A Good Beer Blog

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Have you read The Unbearable Nonsense of Craft Beer - A Rant in Nine Acts by Alan and Max yet? It's out on Kindle as well as Lulu.

Maureen Ogle said this about the book: "... immensely readable, sometimes slightly surreal rumination on beer in general and craft beer in particular. Funny, witty, but most important: Smart. The beer geeks will likely get all cranky about it, but Alan and Max are the masters of cranky..."

Ron Pattinson said: "I'm in a rather odd situation. Because I appear in the book. A fictional version of me. It's a weird feeling."


Comments

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Stephen Beaumont -

You don't have to watch the television for long to realize that for non-competing Canadians, the Olympics is a great party, a celebration, and when Canadians celebrate, they do so with beer. That's the story, Alan, not the few who take the celebration a bit too far (as happens at many parties, even ones with responsible hosts).

Alan -

You don't require the shutting of all booze sales through private shops as a response to a "few who take the celebration a bit too far." That's the actual story, Stephen, as you will know from the news.

Stephen Beaumont -

Every report I've seen about the shutting of downtown beverage alcohol retailers has cited police concern about drinking in the streets, not property damage, assault or any other more obviously criminal behavior. And IMO, drinking a can of beer in public is about as stupid a "crime" as exists in this fair country.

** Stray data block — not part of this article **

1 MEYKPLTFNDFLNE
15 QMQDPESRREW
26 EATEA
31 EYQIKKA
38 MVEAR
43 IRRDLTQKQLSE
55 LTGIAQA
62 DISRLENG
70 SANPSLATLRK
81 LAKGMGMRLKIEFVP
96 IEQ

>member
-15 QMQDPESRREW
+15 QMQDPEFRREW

Alan -

Well, I don't disagree on the open container law thing but I think the police make these decisions based on professional standards and risk assessment and not just to be jerks. The old 1980s Halifax Mardi Gras was a mass open liquor law defying event that went well. By comparison, our local fall mass drunken event here in Kingston does not generally fare so well. Much more than just Canadians celebrating with beer. I assume police can tell the difference and here they shut it down.

Alan -

An observation from the NYT on Monday 1 March:

"Unlike some crowds that poured into the city during the first week of the Games, the crowd on Sunday remained peaceful and festive as the evening went on. Const. Jana McGuinness, a spokeswoman for the Vancouver Police Department, said there were relatively few incidents and a small number of minor injuries. Liquor stores were closed at 2 p.m. local time in an attempt to quell the widespread drunkenness that had become a late-night feature of the celebrations."